Not many dance companies get to perform at a palace—let alone the glamorous Palace of Versailles outside Paris, the former home of Marie Antoinette and ballet enthusiast King Louis XIV. But L.A. Dance Project isn't your average dance company. They like unique spaces, unexpected collaborations and performances with a twist. Last spring, LADP danced at Versailles with a special guest: Lil Buck, who twirled around the majestic grounds in a gold coat.
The performance—an edgy mix of contemporary dance, classical ballet and street styles at a one-of-a-kind location—perfectly represents the adventurous spirit that has been attracting new and younger audiences since LADP was founded in 2012. Other examples of their out-of-the-box thinking include a site-specific work with an experimental opera company at L.A.'s Union Station, partnerships with the Ace Hotel in downtown L.A. near the company's studios and vibrant, dramatic films on the fashion and culture site Nowness.
LADP in Justin Peck's Murder Ballades (Photo by Rose Eichenbaum, courtesy LADP)
From the beginning, LADP generated a lot of buzz, thanks to its ambitious vision and its big-name founding partners, including Benjamin Millepied, the former New York City Ballet principal and choreographer, and composers Nico Muhly and Nicholas Britell. But just a few months after LADP's first performance, Millepied was announced as the new artistic director of the Paris Opéra Ballet, a position he began this fall, leading everyone to wonder: Would he stay involved? And what would become of LADP?
To answer the first question: Absolutely. His initial mission was to build a strong administrative team—including James Fayette, the company's managing director. Fayette, also a former dancer with New York City Ballet, is part of a large family of former NYCB-ers that has relocated to L.A. to be part of Millepied's vision. Other members include Fayette's wife and former NYCB principal, Jenifer Ringer, who runs the affiliated Colburn Dance Academy; and another husband-and-wife pair, Sébastien Marcovici (now LADP's ballet master) and Janie Taylor, who designs some of the company's costumes and FOR LADP, a fashion collection inspired by LADP's chic onstage outfits.
Millepied also recruited Carla Körbes, the recently retired star of Pacific Northwest Ballet, as associate artistic director. Just two weeks after her last performance in Seattle, Körbes resettled in L.A., drawn to the LADP by its entrepreneurial spirit and impressive repertory. “It's really a 21st-century company," she says. “I've never seen a company like this before."
It's an exciting time for LADP: The group now boasts nine dancers, up from the original six. And Millepied frequently invites his dancers to be part of the creative process. “Benjamin has these amazing ideas and lets us help bring them to life," says Julia Eichten, a founding LADP dancer who's had several opportunities to choreograph. “To have that acknowledgment is amazing."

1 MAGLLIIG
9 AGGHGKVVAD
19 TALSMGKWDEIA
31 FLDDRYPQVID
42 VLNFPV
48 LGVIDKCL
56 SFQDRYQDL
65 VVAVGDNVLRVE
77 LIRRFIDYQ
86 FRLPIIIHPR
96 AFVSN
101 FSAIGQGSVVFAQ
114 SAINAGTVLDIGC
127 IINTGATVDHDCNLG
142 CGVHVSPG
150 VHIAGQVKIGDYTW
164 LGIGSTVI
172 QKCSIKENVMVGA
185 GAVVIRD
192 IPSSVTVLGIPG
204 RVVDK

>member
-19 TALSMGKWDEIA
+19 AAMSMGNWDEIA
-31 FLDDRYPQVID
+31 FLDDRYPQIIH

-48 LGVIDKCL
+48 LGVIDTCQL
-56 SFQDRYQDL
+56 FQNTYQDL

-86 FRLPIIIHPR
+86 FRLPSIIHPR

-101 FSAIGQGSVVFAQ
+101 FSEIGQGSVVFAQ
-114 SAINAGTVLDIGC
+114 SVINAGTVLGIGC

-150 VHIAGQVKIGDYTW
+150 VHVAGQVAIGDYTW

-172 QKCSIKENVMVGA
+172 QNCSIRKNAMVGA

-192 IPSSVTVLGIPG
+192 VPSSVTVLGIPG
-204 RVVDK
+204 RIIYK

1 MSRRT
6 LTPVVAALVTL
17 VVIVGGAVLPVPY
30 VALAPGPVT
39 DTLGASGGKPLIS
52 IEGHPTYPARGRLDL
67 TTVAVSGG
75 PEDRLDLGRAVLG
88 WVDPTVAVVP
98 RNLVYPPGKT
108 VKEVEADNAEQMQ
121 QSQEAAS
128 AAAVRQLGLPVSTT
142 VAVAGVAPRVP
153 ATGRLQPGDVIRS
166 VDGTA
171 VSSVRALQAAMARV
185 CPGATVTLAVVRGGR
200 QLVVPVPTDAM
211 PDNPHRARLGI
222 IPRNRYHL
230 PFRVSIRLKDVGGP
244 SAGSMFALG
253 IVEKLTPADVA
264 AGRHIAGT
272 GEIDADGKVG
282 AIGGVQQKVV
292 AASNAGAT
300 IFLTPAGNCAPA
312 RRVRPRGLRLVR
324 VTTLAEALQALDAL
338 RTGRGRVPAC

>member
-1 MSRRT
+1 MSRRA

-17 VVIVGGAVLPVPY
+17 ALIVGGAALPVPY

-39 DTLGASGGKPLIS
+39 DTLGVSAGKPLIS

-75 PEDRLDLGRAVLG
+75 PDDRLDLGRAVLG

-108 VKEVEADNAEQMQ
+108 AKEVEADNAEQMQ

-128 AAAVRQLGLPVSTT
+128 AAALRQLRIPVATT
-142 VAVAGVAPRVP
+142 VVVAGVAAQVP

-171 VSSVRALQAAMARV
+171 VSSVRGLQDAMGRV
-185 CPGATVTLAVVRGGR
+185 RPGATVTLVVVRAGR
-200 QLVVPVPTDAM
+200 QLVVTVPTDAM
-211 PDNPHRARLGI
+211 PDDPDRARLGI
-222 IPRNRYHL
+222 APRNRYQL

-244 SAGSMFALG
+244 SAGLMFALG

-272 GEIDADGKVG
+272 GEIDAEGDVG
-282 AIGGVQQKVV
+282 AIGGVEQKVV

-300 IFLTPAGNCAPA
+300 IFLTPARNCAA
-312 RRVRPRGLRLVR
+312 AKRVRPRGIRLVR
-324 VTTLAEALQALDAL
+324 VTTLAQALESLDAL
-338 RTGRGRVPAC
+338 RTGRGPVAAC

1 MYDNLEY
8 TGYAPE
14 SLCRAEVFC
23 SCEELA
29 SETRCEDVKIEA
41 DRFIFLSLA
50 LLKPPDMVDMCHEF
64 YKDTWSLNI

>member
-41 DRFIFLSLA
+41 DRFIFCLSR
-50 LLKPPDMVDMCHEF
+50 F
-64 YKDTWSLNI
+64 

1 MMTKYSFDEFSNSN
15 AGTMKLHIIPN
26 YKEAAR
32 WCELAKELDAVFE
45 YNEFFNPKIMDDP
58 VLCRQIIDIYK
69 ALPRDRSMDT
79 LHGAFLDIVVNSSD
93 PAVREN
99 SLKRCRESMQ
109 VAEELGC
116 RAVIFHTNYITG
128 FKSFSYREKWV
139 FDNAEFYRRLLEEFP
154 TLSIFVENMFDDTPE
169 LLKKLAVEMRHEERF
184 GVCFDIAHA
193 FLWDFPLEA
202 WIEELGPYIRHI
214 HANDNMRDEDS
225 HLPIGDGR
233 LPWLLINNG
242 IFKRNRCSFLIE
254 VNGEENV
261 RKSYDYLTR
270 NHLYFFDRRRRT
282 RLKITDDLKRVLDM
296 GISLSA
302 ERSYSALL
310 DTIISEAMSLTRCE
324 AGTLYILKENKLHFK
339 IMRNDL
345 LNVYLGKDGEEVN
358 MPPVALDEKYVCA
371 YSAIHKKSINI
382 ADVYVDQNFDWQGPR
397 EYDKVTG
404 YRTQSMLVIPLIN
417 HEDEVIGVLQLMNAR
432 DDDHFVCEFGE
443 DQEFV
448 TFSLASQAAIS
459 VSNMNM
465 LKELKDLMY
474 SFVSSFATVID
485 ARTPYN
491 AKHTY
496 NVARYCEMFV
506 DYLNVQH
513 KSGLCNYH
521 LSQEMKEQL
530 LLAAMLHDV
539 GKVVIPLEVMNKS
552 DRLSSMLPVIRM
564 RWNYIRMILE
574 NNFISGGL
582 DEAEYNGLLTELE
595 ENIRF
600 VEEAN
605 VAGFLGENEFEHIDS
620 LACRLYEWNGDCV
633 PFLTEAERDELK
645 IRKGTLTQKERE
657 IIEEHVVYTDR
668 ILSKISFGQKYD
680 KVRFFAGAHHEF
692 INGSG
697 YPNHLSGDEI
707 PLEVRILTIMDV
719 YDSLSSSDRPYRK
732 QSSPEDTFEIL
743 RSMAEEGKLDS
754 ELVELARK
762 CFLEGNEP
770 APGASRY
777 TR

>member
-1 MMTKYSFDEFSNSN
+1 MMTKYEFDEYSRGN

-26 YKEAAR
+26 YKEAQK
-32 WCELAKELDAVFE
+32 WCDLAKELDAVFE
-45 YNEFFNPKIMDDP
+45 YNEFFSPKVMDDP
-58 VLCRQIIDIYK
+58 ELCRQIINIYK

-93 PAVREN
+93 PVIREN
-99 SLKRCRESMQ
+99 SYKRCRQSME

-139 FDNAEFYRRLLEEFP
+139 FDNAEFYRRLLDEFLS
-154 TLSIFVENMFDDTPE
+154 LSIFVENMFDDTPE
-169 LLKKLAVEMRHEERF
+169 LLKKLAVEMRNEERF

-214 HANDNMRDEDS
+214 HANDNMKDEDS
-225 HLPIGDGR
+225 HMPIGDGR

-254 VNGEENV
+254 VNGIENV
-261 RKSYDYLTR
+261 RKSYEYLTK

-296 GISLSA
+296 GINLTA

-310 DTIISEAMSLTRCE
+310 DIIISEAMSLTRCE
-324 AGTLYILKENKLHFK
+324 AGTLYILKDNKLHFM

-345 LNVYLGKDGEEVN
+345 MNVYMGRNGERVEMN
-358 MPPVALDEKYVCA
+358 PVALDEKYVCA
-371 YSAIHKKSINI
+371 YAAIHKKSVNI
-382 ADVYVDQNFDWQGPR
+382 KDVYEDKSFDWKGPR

LADP is also eager to focus more energy on its hometown. “We've been touring and building rep over the last three years," Eichten says. “Now it feels like we can sink our toes in the sand a bit more in L.A." Part of that effort includes crossing paths with L.A.'s commercial-dance community. Eichten and fellow dancer Nathan Makolandra come from a competition background. Eichten is friendly with the Shaping Sound guys (she and Kyle Robinson attended Juilliard together); Makolandra has taught class at Edge Performing Arts Center, and a few of his solo creations have appeared on “So You Think You Can Dance."
Given these successful projects, an expanding team of new talent and more innovative performances ahead—like a collaboration with the avant-garde dance and visual art duo Gerard and Kelly—it's now easy to answer the question, “What will become of L.A. Dance Project?" The answer: It'll thrive.
The Colburn Connection
Several years ago, Benjamin Millepied invited Jenifer Ringer and James Fayette to envision a dance program for students ages 14 to 19. The result is the new Colburn Dance Academy in downtown L.A., designed to match the high standards of the Colburn School's famous music program. Its curriculum demands strong classical technique but also offers classes by top-notch commercial choreographers, like Galen Hooks. And the school takes advantage of its connection to L.A. Dance Project.
Each Saturday over the past year, in addition to rigorous daily training with some of the top ballet teachers in the world, the 13 students of the new academy took a contemporary dance class from then–L.A. Dance Project rehearsal director Charlie Hodges. Classes were held in the LADP studios, and Colburn Dance Academy students frequently observed company rehearsals, too. “We wanted to get them out of the ballet studio mind-set," says Ringer, the former New York City Ballet principal dancer who now heads the school with her husband, fellow former NYCB dancer and LADP managing director James Fayette.
In addition to classes at LADP, students frequently get the chance to visit neighboring institutions, like the Museum of Contemporary Art and the Walt Disney Concert Hall.
“We want dancers that are willing to throw themselves into other experiences, like going to the museum and taking music lessons," Ringer says. “Those experiences will give new layers to their dancing."